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Plotinus (2,421)
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  1. Being and Existence in the Consolation of Philosophy.Michael Wiitala - 2024 - In Boethius' _Consolation of Philosophy_: A Critical Guide. Cambridge, United Kingdom: Cambridge University Press. pp. 169-185.
    This chapter examines the notion of being in the Consolation of Philosophy and contrasts it with modern notions of existence. The notions in the Consolation relevant to this inquiry are those expressed by the verbs esse and exsistere. The chapter argues that the basic notion of exsistere in the Consolation should be understood as “to be manifest,” while the basic notion of esse should be understood as “to be something or other” or “to be intelligible.” Furthermore, the chapter demonstrates that (...)
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  2. Porphyry’s Account of Justice in On Abstinence.Miira Tuominen - forthcoming - Phronesis:1-26.
    In this essay, I argue for a new analysis of Porphyry’s argument for justice in On abstinence. I aim to show that (i) in addition to being an inner order of soul, justice is attributed to external actions and (ii) justice of actions consists in refraining from harming harmless living creatures, including animals and plants. The relevant harm, I argue, consists in taking the lives of living creatures and taking products from them by force or without care. I contend that (...)
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  3. The Two Principles between On Principles and Matter and Porphyry's Other Works.Jonathan Greig - 2024 - In Yury Arzhanov (ed.), Porphyry in Syriac: The Treatise ›On Principles and Matter‹ and its Place in the Greek, Latin, and Syriac Philosophical Traditions. Berlin: De Gruyter.
    In the newly-discovered “On Principles and Matter”—we can definitely ascertain by Porphyry—the author concludes that there must be two principles responsible for all beings, or at least all sensible beings: God (the active cause) and matter (the passive cause). In large part this agrees with Atticus’ position, which the text also quotes, and which we also know Porphyry engaged with vigorously, from Proclus’ Timaeus Commentary. However there is a something odd about this text’s Porphyry: we seem to have a positive (...)
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  4. Marsilio Ficino as Reader of Plotinus: The ‘Enneads’ Commentary.Stephen Gersh - 2024 - BRILL.
    This first complete study of Marsilio Ficino’s _Commentary on Plotinus_, published in 1492, will serve as the definitive analysis of Ficino’s late philosophy and also as an essential companion to Gersh’s edition-translation of the same work.
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  5. Proclo - lo stile e il sistema della teologia.Miriam Cutino - 2023 - Boston: De Gruyter.
    Proclus, successor of the School of Athens in the fifth century AD, is one of the last great voices of a pagan polytheistic world in crisis in the face of the gradual rise of Christianity. His writing bears witness not only to one of the most influential metaphysical representations for the constitution of the idea of a philosophical "system" based on a complex "language game" based on the conceptual sphere of "order" and "unity", but also of an attempt to reconcile (...)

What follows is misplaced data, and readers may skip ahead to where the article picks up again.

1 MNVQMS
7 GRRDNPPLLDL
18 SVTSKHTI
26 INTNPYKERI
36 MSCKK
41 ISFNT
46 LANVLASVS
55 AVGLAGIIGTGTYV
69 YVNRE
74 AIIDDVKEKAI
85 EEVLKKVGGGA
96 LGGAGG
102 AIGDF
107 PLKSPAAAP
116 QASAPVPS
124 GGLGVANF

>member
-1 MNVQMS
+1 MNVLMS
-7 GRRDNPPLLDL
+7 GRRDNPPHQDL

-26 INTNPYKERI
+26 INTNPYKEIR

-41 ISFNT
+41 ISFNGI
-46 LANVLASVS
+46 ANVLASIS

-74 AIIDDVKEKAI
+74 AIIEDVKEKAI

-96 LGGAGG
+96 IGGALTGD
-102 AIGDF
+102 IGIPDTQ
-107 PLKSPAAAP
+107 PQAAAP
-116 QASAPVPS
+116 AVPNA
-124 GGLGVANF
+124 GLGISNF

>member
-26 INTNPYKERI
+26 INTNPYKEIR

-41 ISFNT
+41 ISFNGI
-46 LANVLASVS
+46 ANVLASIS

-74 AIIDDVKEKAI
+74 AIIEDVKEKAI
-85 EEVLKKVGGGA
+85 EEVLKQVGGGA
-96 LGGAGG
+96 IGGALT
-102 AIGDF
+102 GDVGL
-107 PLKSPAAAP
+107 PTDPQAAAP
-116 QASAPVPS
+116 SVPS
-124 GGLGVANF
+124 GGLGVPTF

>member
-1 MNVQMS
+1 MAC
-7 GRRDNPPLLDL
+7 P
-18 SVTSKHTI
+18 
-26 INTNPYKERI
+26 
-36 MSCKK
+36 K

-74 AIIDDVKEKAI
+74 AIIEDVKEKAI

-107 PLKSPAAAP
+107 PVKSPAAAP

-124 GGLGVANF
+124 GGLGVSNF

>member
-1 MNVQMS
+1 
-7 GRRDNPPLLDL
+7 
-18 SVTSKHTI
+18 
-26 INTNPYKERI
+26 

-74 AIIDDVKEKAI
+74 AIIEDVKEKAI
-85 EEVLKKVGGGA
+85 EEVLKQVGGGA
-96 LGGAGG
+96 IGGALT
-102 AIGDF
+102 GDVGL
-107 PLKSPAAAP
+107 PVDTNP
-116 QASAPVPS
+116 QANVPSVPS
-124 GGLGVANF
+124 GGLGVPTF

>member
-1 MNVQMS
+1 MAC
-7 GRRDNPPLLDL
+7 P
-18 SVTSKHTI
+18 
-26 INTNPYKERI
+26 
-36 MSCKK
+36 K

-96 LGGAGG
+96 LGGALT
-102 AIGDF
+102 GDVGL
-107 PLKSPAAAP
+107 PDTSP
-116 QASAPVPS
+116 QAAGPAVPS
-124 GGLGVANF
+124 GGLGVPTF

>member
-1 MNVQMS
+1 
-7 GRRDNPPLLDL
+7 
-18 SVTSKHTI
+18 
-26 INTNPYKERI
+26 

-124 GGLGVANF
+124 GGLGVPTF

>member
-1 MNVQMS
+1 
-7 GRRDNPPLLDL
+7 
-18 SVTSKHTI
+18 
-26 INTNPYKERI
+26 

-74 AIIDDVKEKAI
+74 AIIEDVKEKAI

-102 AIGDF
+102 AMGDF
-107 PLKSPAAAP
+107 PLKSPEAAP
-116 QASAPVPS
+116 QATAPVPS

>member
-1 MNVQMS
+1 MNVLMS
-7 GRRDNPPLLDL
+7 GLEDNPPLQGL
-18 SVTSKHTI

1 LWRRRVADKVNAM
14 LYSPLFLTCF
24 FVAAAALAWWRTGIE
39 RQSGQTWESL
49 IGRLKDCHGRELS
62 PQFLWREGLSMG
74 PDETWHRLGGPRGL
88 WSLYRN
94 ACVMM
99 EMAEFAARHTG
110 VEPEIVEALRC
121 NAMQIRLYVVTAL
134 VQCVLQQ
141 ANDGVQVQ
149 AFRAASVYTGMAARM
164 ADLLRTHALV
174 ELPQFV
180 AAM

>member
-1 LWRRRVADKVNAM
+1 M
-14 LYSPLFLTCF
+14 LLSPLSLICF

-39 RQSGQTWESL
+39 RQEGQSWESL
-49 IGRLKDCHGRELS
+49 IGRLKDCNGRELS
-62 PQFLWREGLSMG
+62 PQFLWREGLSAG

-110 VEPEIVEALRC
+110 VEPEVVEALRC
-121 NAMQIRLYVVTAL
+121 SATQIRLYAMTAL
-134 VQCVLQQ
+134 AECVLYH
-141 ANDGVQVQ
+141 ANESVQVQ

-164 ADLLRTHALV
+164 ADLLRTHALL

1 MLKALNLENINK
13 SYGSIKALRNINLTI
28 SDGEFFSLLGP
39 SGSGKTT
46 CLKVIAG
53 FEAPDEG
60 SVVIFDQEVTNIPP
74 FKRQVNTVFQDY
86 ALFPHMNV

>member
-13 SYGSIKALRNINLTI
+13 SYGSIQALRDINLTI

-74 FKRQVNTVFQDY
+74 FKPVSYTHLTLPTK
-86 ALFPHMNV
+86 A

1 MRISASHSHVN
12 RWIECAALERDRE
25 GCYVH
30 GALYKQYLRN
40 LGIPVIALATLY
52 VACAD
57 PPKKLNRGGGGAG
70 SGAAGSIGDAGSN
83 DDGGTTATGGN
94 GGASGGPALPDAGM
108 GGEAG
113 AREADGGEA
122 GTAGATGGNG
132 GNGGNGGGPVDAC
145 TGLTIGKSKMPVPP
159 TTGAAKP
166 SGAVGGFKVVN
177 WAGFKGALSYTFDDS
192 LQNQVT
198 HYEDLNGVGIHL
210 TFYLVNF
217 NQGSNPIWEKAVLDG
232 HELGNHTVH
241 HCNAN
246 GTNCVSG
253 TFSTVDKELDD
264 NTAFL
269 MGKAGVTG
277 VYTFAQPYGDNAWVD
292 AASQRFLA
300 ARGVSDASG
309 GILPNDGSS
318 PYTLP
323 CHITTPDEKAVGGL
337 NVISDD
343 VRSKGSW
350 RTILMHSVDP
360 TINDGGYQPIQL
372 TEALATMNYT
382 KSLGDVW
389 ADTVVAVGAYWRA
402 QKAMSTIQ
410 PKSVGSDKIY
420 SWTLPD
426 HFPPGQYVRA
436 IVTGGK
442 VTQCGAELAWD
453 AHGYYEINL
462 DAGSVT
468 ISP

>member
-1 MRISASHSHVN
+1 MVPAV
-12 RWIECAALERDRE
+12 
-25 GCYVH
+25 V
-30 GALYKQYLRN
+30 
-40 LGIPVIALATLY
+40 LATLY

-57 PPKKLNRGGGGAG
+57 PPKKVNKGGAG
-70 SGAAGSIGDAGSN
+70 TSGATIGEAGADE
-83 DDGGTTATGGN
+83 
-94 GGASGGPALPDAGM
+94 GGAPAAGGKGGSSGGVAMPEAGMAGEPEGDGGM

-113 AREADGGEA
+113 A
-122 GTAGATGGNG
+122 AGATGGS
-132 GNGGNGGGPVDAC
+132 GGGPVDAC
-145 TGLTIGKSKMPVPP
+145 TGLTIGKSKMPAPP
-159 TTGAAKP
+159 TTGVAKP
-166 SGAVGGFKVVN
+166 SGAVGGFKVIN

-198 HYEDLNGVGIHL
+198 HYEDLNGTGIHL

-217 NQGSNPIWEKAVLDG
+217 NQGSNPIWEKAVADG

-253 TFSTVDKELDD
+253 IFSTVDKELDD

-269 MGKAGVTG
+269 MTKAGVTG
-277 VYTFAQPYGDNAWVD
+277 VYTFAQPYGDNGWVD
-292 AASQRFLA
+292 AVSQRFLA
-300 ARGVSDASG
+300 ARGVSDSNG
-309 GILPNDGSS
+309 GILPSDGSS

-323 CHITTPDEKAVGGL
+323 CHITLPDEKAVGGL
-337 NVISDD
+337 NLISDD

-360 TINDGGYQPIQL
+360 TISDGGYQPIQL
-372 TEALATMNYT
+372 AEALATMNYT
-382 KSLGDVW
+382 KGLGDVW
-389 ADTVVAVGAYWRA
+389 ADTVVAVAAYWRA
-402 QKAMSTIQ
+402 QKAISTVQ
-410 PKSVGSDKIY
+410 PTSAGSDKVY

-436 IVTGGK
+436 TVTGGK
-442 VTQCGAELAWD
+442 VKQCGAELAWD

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  6. Porphyre, Lettre à Marcella: édition critique, traduction française, introduction et notes.Jean-François Pradeau - 2023 - Boston: Brill. Edited by Porphyry.
    Porphyrius (234 - 305), Plotinus' disciple and editor of his Enneads, addresses his letter to Marcella, an aging woman, whom he married late in life. He explains to her the reasons for leaving her, after only ten months of marriage. He invites her to leave passions behind to lead a philosophical life along the lines of the major ethical principles inspired by Plato. Porphyrius takes a strong stand as an apologist of traditional philosophical teachings. The Letter to Marcella provides a (...)
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  7. Nyplatoniske lærdomme om sjælen.Poul Helms - 1915 - København,: V. Thaning og Appel.
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  8. The stoicheiôsis of Proclus’ Elements of Theology.Guillermo Javier Ruz Troncoso - forthcoming - International Journal of the Platonic Tradition:1-23.
    This article suggests a novel approach to the study of the argumentative structure of Proclus’ Elements of Theology (ET). Instead of studying it through the prism of the Elements of Euclid (EG), this novel approach proposes an evaluation of ET’s argumentative structure based on Proclus’ reflections about the genre of stoicheiôsis and the methods of dialectic and geometry. Thus, I argue that studies under the suggested form of evaluation should standardize the conceptual framework of their analyses about the features of (...)